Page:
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Trans pageant is a star of Fiji’s longest running cultural festival

Trans pageant is a star of Fiji’s longest running cultural festival

three women in glamourous gowns stand on stage the one in the center wears a tiara and is screaming in delight

There aren’t too many places in the world where a trans pageant runs as part of a huge mainstream festival. But in Fiji, trans women get the chance to shine.

The annual Adi Senikau Pageant is more than just a pageant. It’s a platform to encourage trans women in Fiji and the Pacific ‘to come as they are’.

‘[It’s] to encourage women of all our diversity to participate and be part of society, because they too matter,’ the pageant’s chief coordinator, Sulique Waqa told Gay Star News.

Fiji is a country in the Pacific islands about 4,635kms north-east of Australia. LGBTI rights have a long way to go in the country, but groups like Haus of Khameleon, a social justice organization devoted to ending discrimination and violence against transgender people, which organized the pageant are fighting to make positive changes.

a trans woman poses in a gold dress
One of the stars of the Adi Senakau pageant. | Photo: Facebook

Remarkably the pageant runs as part of the wider Hibiscus Festival- Fiji’s longest running festival. The week long cultural festival brings Fiji’s capital Suva to a standstill.

That kind of visibility is crucial to achieve the pageant’s objective. That objective is to create a ‘platform for the transgender community to use as part of their advocacy on issues they feel are dear to them’.

‘This year’s message has been about “Love and Acceptance”. To those self-identified as transgender, gender queer and the like, be open to the beauty of being you, beyond any label or identity,’ Waqa said.

A woman in an elaborate costume is on stage singing
The entertainment section of the Adi Senakau pageant | Photo: Facebook

Transphobes shut down the pageant

The Adi Senikau Pageant has had  a successful 10-year history. But another fantastic achievement is that it came back after transphobes forced it out of the Hibiscus Festival.

‘It was shunned out of the Hibiscus Festival (in 2003) because a few of the transphobic committee members thought that the pageant was promoting sin and didn’t belong in the festival,’ Waqa said. ‘However, 7 years later the Adi Senikau Pageant was resurrected and became an official event of the festival.’

But coming back bigger and better in 2010 sent a message that ‘transgender women were not going anywhere’, Waqa said.

Despite its success and popularity transphobic groups are still actively trying to shut it down. Last year, the Catholic Women’s League petitioned the government to stop the pageant going ahead.

‘The transsexual pageant in Adi Senikau event is a tip of the immoral iceberg, the gathering of pervert’s and a disorder of attitude of human nature make mockery of God creation,’ reportedly said.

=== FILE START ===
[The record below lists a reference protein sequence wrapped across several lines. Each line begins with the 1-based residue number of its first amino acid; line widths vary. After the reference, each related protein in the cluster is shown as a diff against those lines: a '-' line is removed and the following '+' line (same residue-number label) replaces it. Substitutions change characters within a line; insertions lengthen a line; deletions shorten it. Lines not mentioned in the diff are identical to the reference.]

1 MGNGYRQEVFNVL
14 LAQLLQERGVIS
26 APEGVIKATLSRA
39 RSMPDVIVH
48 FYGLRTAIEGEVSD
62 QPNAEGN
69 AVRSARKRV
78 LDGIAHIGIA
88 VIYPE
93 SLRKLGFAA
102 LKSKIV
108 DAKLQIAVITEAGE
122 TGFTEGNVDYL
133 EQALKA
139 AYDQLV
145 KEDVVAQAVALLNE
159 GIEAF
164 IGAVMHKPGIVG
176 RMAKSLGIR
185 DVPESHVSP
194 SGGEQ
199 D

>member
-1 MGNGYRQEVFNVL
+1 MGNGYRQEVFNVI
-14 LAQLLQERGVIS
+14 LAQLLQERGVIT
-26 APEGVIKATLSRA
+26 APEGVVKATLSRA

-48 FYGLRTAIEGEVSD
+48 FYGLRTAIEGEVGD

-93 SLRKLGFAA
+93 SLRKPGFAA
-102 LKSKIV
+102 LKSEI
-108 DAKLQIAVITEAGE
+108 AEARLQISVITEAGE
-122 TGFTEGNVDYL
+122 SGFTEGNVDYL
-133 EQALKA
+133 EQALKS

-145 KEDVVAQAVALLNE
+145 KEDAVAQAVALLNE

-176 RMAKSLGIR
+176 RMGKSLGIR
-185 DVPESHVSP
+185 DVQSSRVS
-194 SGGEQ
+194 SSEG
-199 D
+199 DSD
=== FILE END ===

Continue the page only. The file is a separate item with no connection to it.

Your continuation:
Waqa said those comments show ‘we are still continuing to resist individuals and groups who oppose the trans community’.

two trans women in glamourous dresses, on is wearing a tiara
The Adi Senakau pageant gets mainstream media coverage. | Photo: Facebook

Love and acceptance

Along with promoting trans women in Fiji the pageant is also open to trans women from other Pacific islands countries.

Ten women battled it out this year getting creative with the theme, ‘Out of this World – The Search for the Next Habitable Planet’.

‘The theme is really about interrogating humankind on this planet and the fact that we have not done enough to take care of planet earth,’ Waqa said.

‘So the search for the next habitable planet also poses some serious questions whether as a human species, do we even deserve to be on this planet anymore and why the hell are we searching for Earth-like planets when we cannot even take care of planet earth?’

26-year-old Nicole Naituku won the competition for passionate LGBT advocacy.

three women in glamourous gowns stand on stage holding flowers and waving to the crowd
The top three Adi Senakau pageant girls. | Photo: Facebook

‘I cannot believe that I won. It took a lot of challenges and hard work and it paid off for me,’ Naituku told the Fiji Sun.

‘This pageant has been one of the most beautiful experiences for me, especially the bonding with the sisters.’

Waqa said the message of ‘Love and Acceptance’ was so important for the women to hear.

‘To trans people: Please let us continue to resist and fight against the discrimination we suffer, but let us go beyond that to help others to see a way to build bridges rather than walls, to love and not judge, and to create ways that our world can work with all of us,’ Waqa said.

‘To non-trans people: we are just like you, we just have had different life experiences. Let us listen and learn from each other, work together to common goals, and resist judgements and encourage support and help for each other.’